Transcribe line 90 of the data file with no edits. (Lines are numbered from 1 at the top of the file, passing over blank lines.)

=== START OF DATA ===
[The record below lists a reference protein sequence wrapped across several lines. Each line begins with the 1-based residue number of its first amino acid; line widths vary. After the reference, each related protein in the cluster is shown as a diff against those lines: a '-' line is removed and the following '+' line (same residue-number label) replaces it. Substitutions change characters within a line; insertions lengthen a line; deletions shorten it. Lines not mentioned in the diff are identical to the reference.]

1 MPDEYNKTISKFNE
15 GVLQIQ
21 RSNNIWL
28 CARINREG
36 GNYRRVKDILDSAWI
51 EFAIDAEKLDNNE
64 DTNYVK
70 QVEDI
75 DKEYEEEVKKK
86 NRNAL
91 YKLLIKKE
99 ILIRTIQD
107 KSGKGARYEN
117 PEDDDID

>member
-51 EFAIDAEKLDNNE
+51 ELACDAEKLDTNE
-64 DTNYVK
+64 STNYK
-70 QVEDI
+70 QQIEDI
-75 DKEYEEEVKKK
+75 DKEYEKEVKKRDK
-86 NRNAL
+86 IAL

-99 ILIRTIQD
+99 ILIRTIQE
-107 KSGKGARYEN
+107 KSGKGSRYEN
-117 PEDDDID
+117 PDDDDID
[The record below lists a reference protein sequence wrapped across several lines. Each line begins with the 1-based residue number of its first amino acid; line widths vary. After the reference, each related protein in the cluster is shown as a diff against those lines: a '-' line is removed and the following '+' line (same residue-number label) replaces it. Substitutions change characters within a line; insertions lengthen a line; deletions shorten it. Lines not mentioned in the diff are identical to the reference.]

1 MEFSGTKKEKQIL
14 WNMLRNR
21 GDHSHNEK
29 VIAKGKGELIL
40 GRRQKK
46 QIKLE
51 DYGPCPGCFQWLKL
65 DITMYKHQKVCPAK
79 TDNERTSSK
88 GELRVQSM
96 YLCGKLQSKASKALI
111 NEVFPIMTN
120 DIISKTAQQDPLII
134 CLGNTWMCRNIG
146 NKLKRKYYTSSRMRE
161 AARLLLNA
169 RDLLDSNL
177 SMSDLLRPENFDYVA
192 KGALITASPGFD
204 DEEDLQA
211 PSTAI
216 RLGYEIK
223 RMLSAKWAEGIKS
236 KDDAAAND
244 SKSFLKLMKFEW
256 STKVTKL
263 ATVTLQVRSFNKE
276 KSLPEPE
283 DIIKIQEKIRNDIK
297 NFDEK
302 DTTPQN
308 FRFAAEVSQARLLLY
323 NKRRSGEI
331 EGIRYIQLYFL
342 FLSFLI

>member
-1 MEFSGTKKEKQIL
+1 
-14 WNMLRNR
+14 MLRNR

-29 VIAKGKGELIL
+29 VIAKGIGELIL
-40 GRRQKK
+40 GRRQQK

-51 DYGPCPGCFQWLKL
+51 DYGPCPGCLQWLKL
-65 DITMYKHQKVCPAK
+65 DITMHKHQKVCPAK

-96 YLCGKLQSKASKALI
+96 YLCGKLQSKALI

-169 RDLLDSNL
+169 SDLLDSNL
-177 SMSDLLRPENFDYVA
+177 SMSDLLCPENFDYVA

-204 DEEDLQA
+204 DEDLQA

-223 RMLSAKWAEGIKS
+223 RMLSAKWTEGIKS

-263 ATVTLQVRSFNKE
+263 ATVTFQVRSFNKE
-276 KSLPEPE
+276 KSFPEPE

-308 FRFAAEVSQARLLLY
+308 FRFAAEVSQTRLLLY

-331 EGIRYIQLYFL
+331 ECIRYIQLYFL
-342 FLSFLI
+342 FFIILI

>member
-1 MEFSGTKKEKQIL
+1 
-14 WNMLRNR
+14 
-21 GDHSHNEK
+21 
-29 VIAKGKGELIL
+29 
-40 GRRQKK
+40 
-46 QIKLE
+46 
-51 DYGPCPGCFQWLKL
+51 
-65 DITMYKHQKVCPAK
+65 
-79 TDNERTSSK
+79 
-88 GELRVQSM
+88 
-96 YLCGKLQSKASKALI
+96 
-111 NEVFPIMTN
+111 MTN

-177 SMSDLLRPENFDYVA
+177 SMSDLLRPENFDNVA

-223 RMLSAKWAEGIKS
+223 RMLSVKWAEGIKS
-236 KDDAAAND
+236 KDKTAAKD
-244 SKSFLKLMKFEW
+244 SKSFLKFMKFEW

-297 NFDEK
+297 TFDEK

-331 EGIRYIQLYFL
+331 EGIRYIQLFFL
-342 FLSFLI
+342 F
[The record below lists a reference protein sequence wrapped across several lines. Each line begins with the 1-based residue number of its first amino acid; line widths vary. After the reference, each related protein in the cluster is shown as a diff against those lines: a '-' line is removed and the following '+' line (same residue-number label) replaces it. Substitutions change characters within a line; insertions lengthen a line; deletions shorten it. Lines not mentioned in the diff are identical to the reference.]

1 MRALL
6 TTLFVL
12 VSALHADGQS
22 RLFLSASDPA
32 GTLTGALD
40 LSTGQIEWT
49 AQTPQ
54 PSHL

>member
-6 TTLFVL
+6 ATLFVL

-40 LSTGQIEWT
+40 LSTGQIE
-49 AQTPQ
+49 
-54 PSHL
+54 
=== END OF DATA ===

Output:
-223 RMLSAKWAEGIKS